Welcome Home Loyda
|People need food, shelter and clothing.|
|People need the unconditional, eternally merciful|
love of Jesus Christ.
|A typical kitchen area behind someone's home|
where the fire is used to cook the food and dry the clothes.
The guinea pigs run freely until they're sold for consumption.
Loyda was always an exception. She never had food, wore the same clothes for days and slept on the dirt floor alongside whichever adult children happened to be staying with her at the time.
When we visited we brought the basics that she lacked: food, soap, medicine. Upon arriving we'd set the bags off to the side and invite her to join us in prayer. She'd politely comply, but her thoughts were clearly inside the bags that were patiently waiting for us to leave. It became obvious that Loyda wasn't going to be able to hear the message of Jesus' love until her stomach stopped grumbling and she was able to get a decent night's sleep. We continued bringing Loyda's family food and also had the carpenter make them a bed. You can read more about this in our blog post "Mama, Mama, a Cama!" During our subsequent visits she was more attentive and enjoyed listening to whatever we had to share. We invited Loyda to church, but she refused to enter dressed in the rags that comprised her wardrobe. Thanks to the amazing contributions of Team Carmody, Loyda now has a couple bras, some pretty blouses and two full-length skirts, which she happily wears to our services and various activities.
Following is a collection of photos which show the incredible work done by the short-term missionaries, our friends that visited from the United States shortly after the FMC missionaries left, as well as folks from the community who pitched in to help get the job done. We praise and thank God for providing us the means to "give [Loyda] the necessities of the body", as St. Paul so clearly instructed us to do. We pray that in addition to the physical aid we've been able to provide, that we've also helped this family to draw closer to the Lord.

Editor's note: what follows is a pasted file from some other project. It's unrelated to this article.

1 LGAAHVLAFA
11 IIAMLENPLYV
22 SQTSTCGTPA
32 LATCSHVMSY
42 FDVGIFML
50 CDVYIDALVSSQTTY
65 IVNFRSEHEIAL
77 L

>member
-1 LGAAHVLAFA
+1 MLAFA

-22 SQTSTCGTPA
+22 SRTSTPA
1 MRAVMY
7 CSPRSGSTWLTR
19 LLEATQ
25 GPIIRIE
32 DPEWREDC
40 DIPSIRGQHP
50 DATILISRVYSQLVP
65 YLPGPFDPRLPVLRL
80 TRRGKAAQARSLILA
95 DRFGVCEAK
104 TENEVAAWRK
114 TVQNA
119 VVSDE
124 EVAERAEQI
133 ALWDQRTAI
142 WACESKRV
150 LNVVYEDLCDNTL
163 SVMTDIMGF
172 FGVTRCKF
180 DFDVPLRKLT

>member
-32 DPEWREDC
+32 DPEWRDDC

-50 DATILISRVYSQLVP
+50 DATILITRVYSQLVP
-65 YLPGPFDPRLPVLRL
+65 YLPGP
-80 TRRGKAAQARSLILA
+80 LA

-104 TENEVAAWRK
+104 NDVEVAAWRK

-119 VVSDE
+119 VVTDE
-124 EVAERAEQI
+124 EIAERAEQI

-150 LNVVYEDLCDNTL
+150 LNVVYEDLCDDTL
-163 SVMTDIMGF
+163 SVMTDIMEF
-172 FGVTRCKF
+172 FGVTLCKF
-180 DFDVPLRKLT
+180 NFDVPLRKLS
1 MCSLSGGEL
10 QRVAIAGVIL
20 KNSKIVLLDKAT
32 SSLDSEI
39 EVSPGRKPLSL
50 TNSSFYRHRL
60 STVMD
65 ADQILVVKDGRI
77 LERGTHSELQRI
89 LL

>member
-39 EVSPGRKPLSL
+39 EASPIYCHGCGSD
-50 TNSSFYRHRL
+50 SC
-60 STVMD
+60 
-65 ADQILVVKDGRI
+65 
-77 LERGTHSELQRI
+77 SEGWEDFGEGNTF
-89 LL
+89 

Following the carpenter's instructions the team notched the tops of all the support beams with machetes so that they would be ready for the cross members which would soon support the roof.
Everyone was really excited when it was finally time to put the supports in the ground.
After lots and lots of work it was finally taking the shape of a house!
When there weren't enough building tasks to keep everyone busy, the missionaries took a break and killed a few dozen chickens for the big lunch we would all have the next day.
They also took some breaks to read bible stories to the neighborhood kids.
The short-term missionaries really connected with Loyda, her family and neighbors. Their joy radiated from the depths of their hearts in a tangible way and left an impression on our community that will never be forgotten!
After the posts were all in place the team began putting up the cross-members for the roof.
With roof panels we could just about imagine what Loyda's house would look like.
With each additional step it felt more and more exciting!
I thank God for each and every short-term missionary that selflessly gave so much to bring the love of Jesus to our village!
Shortly after the FMC missionaries left our friends from the United States arrived, much like a tag-team. They picked up where the missionaries left off and were a HUGE help in getting Loyda's house all done!
In addition to all the volunteers that helped to make Loyda's house possible, we also had the priceless gift of Pablo, our carpenter friend who constantly instructed us on "how it's done in the jungle".
Anna will forever remember the first cement floor that she poured. Hopefully it won't be her last!
We thank you for journeying with us and ask for your prayers as we constantly seek to find that balance, whereby we're helping those in greatest need - both physically and spiritually!